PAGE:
Britain’s first Asian woman judge in the high court said a stint at a law centre in a deprived area of Leeds when she was an A-level student sparked her interest in the profession.
Bobbie Cheema-Grubb QC, who specialises in cases of homicide, terrorism, fraud and corruption, was last month assigned to the Queen’s bench division.
At a keynote speech at the Law Society in London last Wednesday (4), Cheema-Grubb said during her A-levels, one of her teachers suggested she carry out a placement at a local law centre in an area of Leeds where there had been riots.
It was there that the teenage Cheema-Grubb was able to use her Indian language skills to translate for Asian workers who were being exploited.
“I took to it immediately. I loved it,” she said. “I could translate for the young women who had been working in sweat shops and the young men in factories. They had been taken advantage of and found their way to a law centre.
“It was acceptable for a 16- year-old to attend an industrial tribunal, to go and be a McKenzie friend (helping someone who has taken legal action).”
Cheema-Grubb told the audience, who gathered to celebrate Diwali, that her dream while growing up was to be an astronaut.
“I didn’t want to be a barrister and even less did I want to be a judge. I started out wanting to be an astronaut,” she said.
“I sent a letter to NASA asking them to give me some sort of apprenticeship as a teenager, and they didn’t bother to reply.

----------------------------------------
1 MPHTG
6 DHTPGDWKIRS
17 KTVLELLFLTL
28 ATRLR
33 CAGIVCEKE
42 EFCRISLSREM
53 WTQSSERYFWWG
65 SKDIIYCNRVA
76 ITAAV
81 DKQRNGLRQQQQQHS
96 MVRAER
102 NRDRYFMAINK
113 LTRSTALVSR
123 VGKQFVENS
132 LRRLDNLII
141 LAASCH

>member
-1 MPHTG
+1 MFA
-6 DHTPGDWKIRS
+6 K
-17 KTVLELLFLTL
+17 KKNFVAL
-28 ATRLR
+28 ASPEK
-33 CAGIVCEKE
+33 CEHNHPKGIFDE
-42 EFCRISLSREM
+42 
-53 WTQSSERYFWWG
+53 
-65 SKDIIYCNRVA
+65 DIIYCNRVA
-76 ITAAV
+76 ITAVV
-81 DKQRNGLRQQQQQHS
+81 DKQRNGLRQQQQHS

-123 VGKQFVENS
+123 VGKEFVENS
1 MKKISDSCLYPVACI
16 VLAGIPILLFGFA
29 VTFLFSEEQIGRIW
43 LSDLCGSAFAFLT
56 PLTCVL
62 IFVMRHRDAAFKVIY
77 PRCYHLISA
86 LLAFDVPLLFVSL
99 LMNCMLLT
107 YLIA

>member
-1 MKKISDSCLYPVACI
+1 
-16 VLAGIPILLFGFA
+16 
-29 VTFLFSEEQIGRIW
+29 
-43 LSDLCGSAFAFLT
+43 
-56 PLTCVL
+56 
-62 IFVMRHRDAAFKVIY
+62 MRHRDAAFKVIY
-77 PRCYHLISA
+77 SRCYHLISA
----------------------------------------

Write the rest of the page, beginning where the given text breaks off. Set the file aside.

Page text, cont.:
“It wasn’t until then that I realised perhaps a little Indian girl from Yorkshire was never going to make it onto the space programme of the US.”
A mother of three, the barrister is the daughter of Sikh Punjabi immigrants who arrived in the UK in the 1960s and settled in Yorkshire. She was called to the bar in 1989 and became a QC in 2013.
Cheema-Grubb has been described as “a wonderful performer in court”. She is set to take up her new post later this month.
The 49-year-old’s appointment now takes the number of female high court judges to a record high of 23 (out of 108), a statistic which has doubled in the past decade.
Cheema-Grubb told the gathering that following her time at the law centre, she decided to pursue a career which had “something to do with righting injustice and lifting up the poor and needy”.
“I was amazed how easy it was (to work in law) if you knew the language and were articulate and fearless. I was a teenager who wanted to be an astronaut, I was completely fearless,” Cheema-Grubb explained.
“What mattered was this woman who couldn’t speak English, who was being oppressed by her employer and wasn’t being paid the rate she had been offered for the sewing she was doing at home.
“That made me so angry. It was glorious to be able to do something about it. I had some good results and I was hooked. That’s where it all started.”